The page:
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Consumers’ valuation for low-carbon emission and low-saturated fat butter

Asioli, D. ORCID:, Zhou, X., Halmemies-Beauchet-Filleau, A., Vanhatalo, A., Givens, I., Rondoni, A. and Turpeinen, A. M. (2023) Consumers’ valuation for low-carbon emission and low-saturated fat butter. Food Quality and Preference, 108. 104859. ISSN 0950-3293

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To link to this item DOI: 10.1016/j.foodqual.2023.104859


Currently, there is an ongoing debate related to the large environmental impact of livestock greenhouse gas (GHG) emissions and the negative effect of saturated fat contained in the animal foods on human health. In response to these adverse effects, dairy producers have adopted strategies to reduce these effects by modifying the conventional livestock feed composition. This study investigated, for the first time, Finnish consumers’ willingness to pay (WTP) and heterogeneous preferences for butter derived from milk produced by cows fed with lipid-rich rapeseed feed, hereafter called rapeseed feed, which can reduce the GHG emissions from cows, and the saturated fat content of dairy products. Using a hypothetical choice experiment (CE) involving butter that varied across four attributes (i.e. type of feed, saturated fat content, Carbon Trust label, and price), our results show that, on average, consumers preferred the low-price butter, produced from cows fed with regular feed, labelled with the claim “Reduced saturated fat”, and branded with the “Carbon Trust” label. Interestingly, we found that one-third of consumers were willing to pay a premium price for butter derived from milk produced by cows fed with rapeseed feed. Furthermore, we found that younger, and higher educated consumers tend to prefer butter derived from cows fed with rapeseed feed. These findings provide useful insights into the psychology of consumers’ level of acceptance and attitudes that can be used by dairy producers and marketers in communicating to the public the nature of the new feed practices to reduce the negative environmental emissions, and saturated fat content of dairy products.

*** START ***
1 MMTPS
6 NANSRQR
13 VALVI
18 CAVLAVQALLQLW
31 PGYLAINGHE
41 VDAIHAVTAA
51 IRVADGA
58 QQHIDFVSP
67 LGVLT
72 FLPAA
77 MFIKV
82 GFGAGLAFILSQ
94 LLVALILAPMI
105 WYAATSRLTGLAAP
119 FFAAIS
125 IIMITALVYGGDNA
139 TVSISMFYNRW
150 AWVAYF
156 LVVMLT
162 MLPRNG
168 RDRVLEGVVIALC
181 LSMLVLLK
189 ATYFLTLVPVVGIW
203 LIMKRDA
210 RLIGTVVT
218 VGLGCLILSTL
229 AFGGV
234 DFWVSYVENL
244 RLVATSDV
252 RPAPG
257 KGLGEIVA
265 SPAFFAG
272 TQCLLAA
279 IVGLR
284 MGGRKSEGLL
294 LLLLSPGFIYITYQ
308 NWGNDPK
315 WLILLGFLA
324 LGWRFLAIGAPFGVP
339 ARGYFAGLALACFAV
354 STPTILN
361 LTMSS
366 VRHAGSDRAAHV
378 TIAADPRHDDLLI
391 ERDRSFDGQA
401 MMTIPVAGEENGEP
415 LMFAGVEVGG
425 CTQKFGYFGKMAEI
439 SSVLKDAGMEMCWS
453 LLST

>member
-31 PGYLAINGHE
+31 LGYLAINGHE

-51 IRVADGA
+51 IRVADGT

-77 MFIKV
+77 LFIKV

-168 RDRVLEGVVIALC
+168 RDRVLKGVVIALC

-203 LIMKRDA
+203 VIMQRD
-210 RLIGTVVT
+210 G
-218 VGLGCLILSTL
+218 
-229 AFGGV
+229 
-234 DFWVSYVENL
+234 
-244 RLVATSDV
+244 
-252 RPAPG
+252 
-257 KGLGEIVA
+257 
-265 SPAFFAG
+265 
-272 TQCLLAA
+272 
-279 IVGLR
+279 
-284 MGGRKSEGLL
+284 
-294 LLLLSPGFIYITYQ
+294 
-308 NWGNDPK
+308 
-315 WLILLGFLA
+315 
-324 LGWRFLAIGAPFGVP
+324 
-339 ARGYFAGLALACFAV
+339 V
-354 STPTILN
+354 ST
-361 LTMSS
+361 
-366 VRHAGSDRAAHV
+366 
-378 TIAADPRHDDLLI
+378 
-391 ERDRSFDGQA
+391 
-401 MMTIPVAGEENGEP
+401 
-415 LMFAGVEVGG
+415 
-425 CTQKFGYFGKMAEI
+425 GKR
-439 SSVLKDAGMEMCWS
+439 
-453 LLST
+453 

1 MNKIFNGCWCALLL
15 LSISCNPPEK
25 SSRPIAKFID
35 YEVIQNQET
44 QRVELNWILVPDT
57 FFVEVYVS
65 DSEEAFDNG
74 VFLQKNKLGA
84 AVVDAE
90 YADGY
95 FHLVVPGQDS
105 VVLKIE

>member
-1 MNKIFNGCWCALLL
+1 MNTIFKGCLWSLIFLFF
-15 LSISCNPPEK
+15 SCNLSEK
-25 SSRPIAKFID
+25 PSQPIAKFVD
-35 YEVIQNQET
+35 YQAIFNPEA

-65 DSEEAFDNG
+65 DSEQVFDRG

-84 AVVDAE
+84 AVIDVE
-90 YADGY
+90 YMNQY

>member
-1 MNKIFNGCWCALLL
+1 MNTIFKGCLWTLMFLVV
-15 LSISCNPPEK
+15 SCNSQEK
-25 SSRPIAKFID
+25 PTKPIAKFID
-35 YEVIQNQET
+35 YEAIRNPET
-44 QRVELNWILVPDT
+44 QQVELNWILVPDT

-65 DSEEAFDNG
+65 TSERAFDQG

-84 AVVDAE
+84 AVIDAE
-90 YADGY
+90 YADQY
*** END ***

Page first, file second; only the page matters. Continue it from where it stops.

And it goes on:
Item Type:Article
Divisions:Life Sciences > School of Agriculture, Policy and Development > Department of Agri-Food Economics & Marketing
ID Code:111444


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